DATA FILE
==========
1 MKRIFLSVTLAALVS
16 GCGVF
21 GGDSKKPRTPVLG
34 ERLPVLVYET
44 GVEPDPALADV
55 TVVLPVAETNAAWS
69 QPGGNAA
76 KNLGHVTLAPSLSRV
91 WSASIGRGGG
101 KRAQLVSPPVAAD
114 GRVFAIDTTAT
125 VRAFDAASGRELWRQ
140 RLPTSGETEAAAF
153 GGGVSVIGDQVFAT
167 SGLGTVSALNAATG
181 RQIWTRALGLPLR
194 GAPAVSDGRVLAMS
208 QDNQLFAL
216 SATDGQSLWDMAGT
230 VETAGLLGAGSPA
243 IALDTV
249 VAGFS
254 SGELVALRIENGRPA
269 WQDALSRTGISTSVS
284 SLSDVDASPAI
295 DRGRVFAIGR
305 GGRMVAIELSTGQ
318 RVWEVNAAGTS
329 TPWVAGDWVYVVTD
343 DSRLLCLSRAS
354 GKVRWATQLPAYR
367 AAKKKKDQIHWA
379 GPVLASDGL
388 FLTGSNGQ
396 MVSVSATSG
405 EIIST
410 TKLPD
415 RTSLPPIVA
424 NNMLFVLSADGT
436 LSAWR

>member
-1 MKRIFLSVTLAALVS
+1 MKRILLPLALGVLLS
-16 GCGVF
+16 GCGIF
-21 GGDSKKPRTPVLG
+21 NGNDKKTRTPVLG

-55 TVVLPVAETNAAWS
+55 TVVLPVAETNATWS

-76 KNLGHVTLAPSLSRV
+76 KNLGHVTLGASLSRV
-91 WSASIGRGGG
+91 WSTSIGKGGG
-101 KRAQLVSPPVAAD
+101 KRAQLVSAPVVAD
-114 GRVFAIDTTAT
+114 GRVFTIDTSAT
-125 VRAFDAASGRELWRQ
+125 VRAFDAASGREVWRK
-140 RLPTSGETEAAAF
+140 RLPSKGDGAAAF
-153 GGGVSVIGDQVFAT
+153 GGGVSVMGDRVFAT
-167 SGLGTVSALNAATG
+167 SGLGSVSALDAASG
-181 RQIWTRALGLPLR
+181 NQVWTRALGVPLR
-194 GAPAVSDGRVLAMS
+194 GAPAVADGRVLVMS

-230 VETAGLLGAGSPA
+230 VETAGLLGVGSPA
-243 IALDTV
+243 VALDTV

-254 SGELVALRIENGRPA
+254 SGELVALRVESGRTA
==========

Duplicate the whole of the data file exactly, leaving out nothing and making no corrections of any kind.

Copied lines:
1 MKRIFLSVTLAALVS
16 GCGVF
21 GGDSKKPRTPVLG
34 ERLPVLVYET
44 GVEPDPALADV
55 TVVLPVAETNAAWS
69 QPGGNAA
76 KNLGHVTLAPSLSRV
91 WSASIGRGGG
101 KRAQLVSPPVAAD
114 GRVFAIDTTAT
125 VRAFDAASGRELWRQ
140 RLPTSGETEAAAF
153 GGGVSVIGDQVFAT
167 SGLGTVSALNAATG
181 RQIWTRALGLPLR
194 GAPAVSDGRVLAMS
208 QDNQLFAL
216 SATDGQSLWDMAGT
230 VETAGLLGAGSPA
243 IALDTV
249 VAGFS
254 SGELVALRIENGRPA
269 WQDALSRTGISTSVS
284 SLSDVDASPAI
295 DRGRVFAIGR
305 GGRMVAIELSTGQ
318 RVWEVNAAGTS
329 TPWVAGDWVYVVTD
343 DSRLLCLSRAS
354 GKVRWATQLPAYR
367 AAKKKKDQIHWA
379 GPVLASDGL
388 FLTGSNGQ
396 MVSVSATSG
405 EIIST
410 TKLPD
415 RTSLPPIVA
424 NNMLFVLSADGT
436 LSAWR

>member
-1 MKRIFLSVTLAALVS
+1 MKRILLPLALGVLLS
-16 GCGVF
+16 GCGIF
-21 GGDSKKPRTPVLG
+21 NGNDKKTRTPVLG

-55 TVVLPVAETNAAWS
+55 TVVLPVAETNATWS

-76 KNLGHVTLAPSLSRV
+76 KNLGHVTLGASLSRV
-91 WSASIGRGGG
+91 WSTSIGKGGG
-101 KRAQLVSPPVAAD
+101 KRAQLVSAPVVAD
-114 GRVFAIDTTAT
+114 GRVFTIDTSAT
-125 VRAFDAASGRELWRQ
+125 VRAFDAASGREVWRK
-140 RLPTSGETEAAAF
+140 RLPSKGDGAAAF
-153 GGGVSVIGDQVFAT
+153 GGGVSVMGDRVFAT
-167 SGLGTVSALNAATG
+167 SGLGSVSALDAASG
-181 RQIWTRALGLPLR
+181 NQVWTRALGVPLR
-194 GAPAVSDGRVLAMS
+194 GAPAVADGRVLVMS

-230 VETAGLLGAGSPA
+230 VETAGLLGVGSPA
-243 IALDTV
+243 VALDTV

-254 SGELVALRIENGRPA
+254 SGELVALRVESGRTA